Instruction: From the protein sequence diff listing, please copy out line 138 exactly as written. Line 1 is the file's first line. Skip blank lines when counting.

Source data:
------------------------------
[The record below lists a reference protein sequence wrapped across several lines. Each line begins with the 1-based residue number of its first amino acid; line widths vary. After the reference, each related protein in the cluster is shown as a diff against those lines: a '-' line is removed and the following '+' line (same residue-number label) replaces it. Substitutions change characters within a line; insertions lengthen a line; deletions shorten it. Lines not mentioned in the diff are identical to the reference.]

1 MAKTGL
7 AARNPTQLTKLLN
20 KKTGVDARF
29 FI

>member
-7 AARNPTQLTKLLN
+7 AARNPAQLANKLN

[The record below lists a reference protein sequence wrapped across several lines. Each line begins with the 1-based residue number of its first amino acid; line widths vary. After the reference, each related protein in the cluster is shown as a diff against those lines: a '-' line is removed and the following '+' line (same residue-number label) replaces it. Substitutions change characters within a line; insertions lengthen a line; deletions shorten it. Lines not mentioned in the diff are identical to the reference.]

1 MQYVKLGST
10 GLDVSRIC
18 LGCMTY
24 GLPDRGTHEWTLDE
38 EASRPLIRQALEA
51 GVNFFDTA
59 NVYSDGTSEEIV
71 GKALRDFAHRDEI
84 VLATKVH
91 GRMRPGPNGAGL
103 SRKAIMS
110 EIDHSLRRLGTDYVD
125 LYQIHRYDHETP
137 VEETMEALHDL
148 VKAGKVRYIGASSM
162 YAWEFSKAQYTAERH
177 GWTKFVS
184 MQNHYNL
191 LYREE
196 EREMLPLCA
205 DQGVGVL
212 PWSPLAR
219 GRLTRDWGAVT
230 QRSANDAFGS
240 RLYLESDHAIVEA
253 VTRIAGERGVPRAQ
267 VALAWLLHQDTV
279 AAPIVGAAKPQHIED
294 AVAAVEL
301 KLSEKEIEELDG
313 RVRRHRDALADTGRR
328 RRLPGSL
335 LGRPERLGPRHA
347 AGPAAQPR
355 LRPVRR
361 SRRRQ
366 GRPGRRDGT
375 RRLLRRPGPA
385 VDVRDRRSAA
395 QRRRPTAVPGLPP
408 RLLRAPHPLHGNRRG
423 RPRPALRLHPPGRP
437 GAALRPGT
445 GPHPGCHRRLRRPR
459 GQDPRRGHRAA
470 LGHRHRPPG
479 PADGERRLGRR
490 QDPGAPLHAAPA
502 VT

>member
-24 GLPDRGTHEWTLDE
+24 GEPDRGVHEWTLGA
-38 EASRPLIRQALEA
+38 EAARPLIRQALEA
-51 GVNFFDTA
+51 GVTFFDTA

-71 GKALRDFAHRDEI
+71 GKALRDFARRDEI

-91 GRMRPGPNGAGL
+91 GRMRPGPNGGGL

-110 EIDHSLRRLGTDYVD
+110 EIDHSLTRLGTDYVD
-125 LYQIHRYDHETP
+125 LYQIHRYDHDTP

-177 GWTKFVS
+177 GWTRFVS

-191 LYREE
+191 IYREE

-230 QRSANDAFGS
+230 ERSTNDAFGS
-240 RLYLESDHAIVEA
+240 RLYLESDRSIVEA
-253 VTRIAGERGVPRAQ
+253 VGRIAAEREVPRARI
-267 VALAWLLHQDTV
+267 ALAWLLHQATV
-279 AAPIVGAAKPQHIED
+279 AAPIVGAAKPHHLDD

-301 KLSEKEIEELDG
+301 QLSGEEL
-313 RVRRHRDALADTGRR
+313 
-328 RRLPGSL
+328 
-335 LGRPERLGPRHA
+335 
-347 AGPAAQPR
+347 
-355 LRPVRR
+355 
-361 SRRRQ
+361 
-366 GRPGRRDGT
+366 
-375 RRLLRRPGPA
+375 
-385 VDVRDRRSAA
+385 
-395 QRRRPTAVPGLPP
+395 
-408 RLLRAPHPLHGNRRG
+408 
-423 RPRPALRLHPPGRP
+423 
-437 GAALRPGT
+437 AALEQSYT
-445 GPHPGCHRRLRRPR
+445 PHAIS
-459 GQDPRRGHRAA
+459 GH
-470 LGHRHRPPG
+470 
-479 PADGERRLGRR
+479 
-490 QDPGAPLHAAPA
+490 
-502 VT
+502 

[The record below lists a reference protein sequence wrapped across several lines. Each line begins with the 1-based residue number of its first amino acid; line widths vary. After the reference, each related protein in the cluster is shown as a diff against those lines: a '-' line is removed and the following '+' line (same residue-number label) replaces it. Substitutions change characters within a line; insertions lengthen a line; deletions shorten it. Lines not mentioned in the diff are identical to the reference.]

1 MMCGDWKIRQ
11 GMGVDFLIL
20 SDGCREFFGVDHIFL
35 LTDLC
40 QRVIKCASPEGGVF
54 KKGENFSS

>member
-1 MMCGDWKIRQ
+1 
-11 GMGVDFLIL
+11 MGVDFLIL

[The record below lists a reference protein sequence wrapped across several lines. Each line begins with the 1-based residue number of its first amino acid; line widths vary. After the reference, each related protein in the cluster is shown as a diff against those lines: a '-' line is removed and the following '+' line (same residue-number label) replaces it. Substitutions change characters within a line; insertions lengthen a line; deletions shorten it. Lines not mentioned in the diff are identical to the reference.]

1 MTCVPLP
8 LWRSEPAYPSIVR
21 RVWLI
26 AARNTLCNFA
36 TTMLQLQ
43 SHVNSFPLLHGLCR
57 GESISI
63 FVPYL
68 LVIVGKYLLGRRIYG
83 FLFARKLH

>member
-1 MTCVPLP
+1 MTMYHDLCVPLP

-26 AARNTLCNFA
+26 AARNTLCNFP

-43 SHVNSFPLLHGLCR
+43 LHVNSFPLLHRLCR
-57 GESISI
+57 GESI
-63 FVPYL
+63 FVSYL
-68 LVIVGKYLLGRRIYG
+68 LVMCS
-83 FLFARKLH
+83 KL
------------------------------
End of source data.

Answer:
-11 GMGVDFLIL